Renewable Seawater Air Conditioning Technology Gets (Possible) Research Boost
New technology that uses seawater to create a renewable alternative to air conditioning has received a boost from a new study led by the International Institute of Applied System Analysis (IIASA)—although the research may have missed the biggest problem with the technology.
Published in the journal Energy Efficiency, the study set out to determine the economic pros, and some of the cons, of seawater air conditioning (SWAC), a renewable technology that could hold promise as an alternative to the standard, emissions-heavy air conditioners that hum in their millions around the world, reports Inhabitat.
Like this story? Subscribe to The Energy Mix and never miss an edition of our free e-digest.
“The study looks at the possibility of pumping deep seawater from 700 to 1,200 metres deep at the temperature of 3° to 5°C to the coast, where it exchanges heat within a cooling system,” Inhabitat explains. It found that “just one cubic metre of seawater could provide cooling energy equivalent to that provided by 21 wind turbines.”
While building SWAC systems “would require heavy initial investments,” the IIASA researchers said operating costs would be lower than conventional systems, delivering savings as high as 77% in some coastal jurisdictions and islands.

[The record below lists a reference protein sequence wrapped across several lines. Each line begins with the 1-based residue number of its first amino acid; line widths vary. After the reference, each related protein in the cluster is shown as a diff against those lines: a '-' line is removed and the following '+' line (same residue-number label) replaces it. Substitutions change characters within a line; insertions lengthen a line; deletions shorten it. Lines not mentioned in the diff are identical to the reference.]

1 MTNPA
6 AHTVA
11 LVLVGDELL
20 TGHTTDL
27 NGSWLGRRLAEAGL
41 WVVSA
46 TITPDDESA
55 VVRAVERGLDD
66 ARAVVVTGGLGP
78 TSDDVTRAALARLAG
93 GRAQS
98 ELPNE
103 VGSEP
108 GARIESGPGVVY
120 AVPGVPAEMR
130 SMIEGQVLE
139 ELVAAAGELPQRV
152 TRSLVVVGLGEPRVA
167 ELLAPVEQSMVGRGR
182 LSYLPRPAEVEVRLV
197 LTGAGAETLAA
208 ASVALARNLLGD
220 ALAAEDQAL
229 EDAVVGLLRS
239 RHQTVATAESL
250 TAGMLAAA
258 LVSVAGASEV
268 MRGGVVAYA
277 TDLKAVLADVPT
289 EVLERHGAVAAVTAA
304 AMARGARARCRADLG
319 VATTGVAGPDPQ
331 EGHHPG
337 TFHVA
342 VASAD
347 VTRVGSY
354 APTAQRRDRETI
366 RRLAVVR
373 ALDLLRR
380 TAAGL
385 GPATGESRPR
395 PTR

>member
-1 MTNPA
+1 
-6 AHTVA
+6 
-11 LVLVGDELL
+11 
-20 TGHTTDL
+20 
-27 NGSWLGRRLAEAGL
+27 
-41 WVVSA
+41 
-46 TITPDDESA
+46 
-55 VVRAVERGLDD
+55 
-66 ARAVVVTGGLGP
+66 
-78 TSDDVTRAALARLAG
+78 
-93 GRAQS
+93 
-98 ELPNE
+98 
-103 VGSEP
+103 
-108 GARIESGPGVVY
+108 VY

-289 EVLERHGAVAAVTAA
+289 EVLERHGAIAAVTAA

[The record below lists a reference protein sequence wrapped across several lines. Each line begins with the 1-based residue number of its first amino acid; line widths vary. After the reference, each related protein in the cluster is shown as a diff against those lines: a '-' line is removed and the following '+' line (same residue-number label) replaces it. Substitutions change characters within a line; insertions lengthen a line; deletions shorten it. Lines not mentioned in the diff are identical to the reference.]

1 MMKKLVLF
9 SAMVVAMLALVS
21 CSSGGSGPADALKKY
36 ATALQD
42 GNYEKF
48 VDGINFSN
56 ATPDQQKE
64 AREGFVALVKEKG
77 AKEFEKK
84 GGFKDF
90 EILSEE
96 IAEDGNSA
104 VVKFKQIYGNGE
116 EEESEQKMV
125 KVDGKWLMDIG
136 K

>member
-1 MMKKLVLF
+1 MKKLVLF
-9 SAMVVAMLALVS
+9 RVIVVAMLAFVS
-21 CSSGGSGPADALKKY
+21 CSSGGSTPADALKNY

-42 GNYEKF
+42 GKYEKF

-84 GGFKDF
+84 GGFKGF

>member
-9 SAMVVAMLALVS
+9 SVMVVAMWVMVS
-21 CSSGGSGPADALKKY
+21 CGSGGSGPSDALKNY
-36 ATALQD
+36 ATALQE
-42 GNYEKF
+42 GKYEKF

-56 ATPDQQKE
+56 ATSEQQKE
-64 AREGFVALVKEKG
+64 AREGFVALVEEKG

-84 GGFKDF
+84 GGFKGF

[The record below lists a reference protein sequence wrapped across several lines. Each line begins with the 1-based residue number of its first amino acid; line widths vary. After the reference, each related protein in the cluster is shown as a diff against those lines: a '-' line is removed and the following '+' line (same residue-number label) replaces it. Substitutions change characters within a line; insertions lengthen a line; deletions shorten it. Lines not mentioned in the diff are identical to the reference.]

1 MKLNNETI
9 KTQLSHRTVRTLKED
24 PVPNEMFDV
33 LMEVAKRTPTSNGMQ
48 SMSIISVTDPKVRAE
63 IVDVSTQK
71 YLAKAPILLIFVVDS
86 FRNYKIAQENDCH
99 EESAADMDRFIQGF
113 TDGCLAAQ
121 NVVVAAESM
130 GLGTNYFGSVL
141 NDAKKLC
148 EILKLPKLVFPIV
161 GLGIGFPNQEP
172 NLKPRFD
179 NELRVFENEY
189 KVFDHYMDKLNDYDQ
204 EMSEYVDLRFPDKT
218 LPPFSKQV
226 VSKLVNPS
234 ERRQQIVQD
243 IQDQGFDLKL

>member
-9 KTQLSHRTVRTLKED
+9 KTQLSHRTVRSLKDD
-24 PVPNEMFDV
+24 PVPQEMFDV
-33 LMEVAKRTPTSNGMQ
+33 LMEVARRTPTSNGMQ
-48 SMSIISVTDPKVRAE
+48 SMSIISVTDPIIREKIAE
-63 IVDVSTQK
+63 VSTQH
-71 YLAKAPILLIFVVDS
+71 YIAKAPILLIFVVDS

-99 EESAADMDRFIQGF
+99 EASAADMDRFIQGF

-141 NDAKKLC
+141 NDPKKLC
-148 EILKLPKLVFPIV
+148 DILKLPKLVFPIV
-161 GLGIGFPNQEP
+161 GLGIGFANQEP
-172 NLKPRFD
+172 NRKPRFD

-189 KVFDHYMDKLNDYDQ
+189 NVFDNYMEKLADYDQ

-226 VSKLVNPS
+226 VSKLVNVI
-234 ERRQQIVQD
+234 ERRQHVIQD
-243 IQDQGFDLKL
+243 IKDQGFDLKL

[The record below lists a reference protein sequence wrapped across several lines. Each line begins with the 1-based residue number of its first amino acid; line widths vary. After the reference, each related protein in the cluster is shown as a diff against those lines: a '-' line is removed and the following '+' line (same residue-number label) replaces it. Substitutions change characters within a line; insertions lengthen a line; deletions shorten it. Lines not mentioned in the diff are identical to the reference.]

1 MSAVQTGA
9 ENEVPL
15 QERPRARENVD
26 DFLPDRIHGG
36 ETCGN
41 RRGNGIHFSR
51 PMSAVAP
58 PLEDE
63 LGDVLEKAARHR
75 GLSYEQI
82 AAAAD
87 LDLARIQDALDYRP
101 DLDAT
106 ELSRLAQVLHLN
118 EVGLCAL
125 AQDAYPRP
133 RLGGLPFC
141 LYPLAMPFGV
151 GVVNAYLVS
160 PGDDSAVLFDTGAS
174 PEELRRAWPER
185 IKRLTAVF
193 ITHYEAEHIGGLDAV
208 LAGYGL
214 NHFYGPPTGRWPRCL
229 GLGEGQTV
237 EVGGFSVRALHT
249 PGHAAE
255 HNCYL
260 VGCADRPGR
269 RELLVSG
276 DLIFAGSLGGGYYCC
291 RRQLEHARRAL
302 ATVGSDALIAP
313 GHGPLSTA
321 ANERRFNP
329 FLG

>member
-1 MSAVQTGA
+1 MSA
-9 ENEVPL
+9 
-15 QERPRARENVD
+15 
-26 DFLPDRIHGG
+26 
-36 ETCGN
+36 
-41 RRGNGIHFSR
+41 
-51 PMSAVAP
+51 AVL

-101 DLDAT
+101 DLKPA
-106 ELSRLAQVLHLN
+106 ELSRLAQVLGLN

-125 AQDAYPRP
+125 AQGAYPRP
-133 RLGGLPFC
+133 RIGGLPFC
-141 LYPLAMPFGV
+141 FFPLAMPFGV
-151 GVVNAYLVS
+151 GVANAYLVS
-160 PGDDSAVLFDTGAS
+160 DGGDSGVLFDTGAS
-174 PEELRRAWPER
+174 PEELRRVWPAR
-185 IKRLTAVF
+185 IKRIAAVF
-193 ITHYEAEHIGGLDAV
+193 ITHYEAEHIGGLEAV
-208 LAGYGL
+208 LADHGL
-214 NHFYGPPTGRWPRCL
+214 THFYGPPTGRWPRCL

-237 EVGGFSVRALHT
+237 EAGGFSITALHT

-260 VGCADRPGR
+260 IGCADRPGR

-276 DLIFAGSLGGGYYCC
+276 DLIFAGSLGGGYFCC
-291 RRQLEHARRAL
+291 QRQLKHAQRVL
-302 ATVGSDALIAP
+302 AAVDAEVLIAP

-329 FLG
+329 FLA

In one version of the SWAC approach defined as “high-velocity,” cooling loads can be expanded “modularly through smaller additional capital costs” once the main system is in place, said lead author Julian Hunt. If it ever becomes commercially available, the technology could be a particular boon to big power users such as data centres, airports, hotels, and resorts.
But that availability is still some ways away. The researchers acknowledged risks in the technology that have yet to be addressed, including the need to pump the incoming warm water deep enough to prevent algae blooms, and for the systems “to be handled and monitored carefully to preserve marine life and not disrupt the ecosystems.”
The study also seems not to have addressed the issue of thermal pollution, at a time when additional warming is the very last thing anyone should be considering for the world’s oceans. In 2014, after looking into SWAC and similar systems using lake water, the Institute of Earth Sciences at Hebrew University of Jerusalem flagged ocean heating as a concern that had not yet been explored in depth. [Or at depth. Because, y’know, we’ll never turn down a terrible pun—Ed.]